Time to catch up as blogging hasn’t exactly been number one priority as far as Van Stadens is concerned, there was little positive to report.

Take last Wednesday, we removed the tree that had fallen on the overhead pipeline, in doing so I broke the support wire, managed to fix it, added a lot more cable ties for extra strength. We had also carried a long ladder down to sort out the sagging bit at the river crossing, it was just long enough and by balancing precariously against the pipe and violating all safety rules managed to sort that out too. It did not make one drop difference in water pressure and we found out why when Rob returned from his introductory visit to the new owners of the Gibson property. He had followed a stream which crossed the entrance road to the field where the source of this stream became evident. A sizeable wattle tree had grown over the pipe and its roots had obviously badly damaged the old cement pipe.

At last the reason for the drop in pressure I had noticed for a while was now evident, in fact it is quite amazing that we had any water at all in the Reserve.

It looked like quite a job to fix it and not one I was particularly keen to tackle but thankfully Rob and Neil were prepared to help so it was decided that Ellie and I would go to the start of the pipe, open the manhole and close the stopcock. This we did and, even though we did not have the right equipment, managed (or so we thought) to close it.

Back at the nursery checked on the misting house only to find that last week’s adjustment had been a bit too much, plants were rather dry and hadn’t developed much and then when I wanted to water the succulents in the greenhouse with our hosepipe and soft spray I found that the attachment on the tap had been stolen. At this stage the enthusiasm for Van Stadens was running at an all time low.

Fast forward to Sunday… The plan had been to tackle the repair on Saturday but the weather was just too bad so Sunday morning Rob, Neil, Ellie and I gathered at the entrance gate to Gibson’s property (we will have to find a new name) and met some of the staff there who were quite helpful and friendly. They told us the water had been running for more than a month and they had reported it.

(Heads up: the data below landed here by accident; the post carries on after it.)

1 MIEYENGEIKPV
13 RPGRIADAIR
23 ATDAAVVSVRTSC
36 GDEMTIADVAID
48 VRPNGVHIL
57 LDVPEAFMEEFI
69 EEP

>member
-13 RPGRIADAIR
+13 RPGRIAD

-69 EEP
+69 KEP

We marched to the leak and found that the water was still streaming as fast as it had been, obviously we hadn’t managed to close the stopcock properly. Nevertheless we got cracking at digging the tree out, uncovering the pipe and digging a gully for the water to run away, quite a muddy experience! Off to the manhole again, this time with the correct spanner and managed to give it a few more turns. This slowed the flow considerably but not enough to be able to close the hole. Only when we disconnected the pipe closer to the reserve to release the back pressure did the flow stop and now we felt confident enough to carry our box, concrete, mixing drum the considerable distance from the car to the leak and proceed to do the repair. Fingers crossed for Wednesday when we will switch the water back on.

The whole process took quite a while, from 9:00 to 1:30 so the late lunch in the FOVS room was most welcome. Afterwards we went for a first gear only drive through the reserve to enjoy the fabulous fynbos and chat to some visitors who were doing the same thing but much more energetic on their bicycles so our enthusiasm for Van Stadens was restored.